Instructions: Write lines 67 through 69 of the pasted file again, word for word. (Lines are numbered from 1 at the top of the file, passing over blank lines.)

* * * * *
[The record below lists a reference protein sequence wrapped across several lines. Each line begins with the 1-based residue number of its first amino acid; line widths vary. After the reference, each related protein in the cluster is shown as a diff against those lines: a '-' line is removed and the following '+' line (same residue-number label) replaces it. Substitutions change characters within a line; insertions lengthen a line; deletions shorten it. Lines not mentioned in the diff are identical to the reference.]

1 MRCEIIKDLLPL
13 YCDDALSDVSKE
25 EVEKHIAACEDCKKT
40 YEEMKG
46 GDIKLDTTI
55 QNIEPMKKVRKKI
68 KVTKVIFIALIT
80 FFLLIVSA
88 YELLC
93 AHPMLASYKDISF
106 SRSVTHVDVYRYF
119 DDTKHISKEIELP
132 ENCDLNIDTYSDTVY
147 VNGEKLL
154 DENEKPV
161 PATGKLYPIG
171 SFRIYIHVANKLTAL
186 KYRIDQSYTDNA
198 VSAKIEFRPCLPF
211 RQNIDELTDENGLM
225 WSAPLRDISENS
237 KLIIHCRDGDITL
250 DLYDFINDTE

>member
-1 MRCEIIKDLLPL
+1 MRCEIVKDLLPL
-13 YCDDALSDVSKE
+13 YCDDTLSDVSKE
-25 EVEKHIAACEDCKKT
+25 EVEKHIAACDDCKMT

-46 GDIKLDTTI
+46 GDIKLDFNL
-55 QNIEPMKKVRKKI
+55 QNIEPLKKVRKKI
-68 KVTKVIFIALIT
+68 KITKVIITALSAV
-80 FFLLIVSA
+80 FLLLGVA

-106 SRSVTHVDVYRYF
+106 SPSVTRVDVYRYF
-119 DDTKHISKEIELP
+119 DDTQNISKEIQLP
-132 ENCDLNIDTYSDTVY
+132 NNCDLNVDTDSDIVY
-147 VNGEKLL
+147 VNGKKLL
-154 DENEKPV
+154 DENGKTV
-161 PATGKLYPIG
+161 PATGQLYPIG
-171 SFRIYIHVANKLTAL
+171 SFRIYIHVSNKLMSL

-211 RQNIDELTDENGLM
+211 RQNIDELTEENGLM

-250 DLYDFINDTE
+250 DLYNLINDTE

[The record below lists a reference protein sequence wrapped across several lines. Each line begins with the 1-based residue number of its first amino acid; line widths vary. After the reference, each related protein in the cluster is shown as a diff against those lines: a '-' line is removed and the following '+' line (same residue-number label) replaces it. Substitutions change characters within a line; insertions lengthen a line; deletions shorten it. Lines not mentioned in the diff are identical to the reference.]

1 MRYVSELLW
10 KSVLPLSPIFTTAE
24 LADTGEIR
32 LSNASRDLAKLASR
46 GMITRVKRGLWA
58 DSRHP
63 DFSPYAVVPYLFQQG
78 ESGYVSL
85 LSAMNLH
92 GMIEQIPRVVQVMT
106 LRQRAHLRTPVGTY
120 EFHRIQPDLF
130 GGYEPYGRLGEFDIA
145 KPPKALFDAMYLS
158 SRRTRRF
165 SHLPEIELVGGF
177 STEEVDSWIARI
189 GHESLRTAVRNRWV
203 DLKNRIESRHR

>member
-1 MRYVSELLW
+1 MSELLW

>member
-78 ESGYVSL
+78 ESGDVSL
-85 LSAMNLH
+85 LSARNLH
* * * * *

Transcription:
85 LSAMNLH
92 GMIEQIPRVVQVMT
106 LRQRAHLRTPVGTY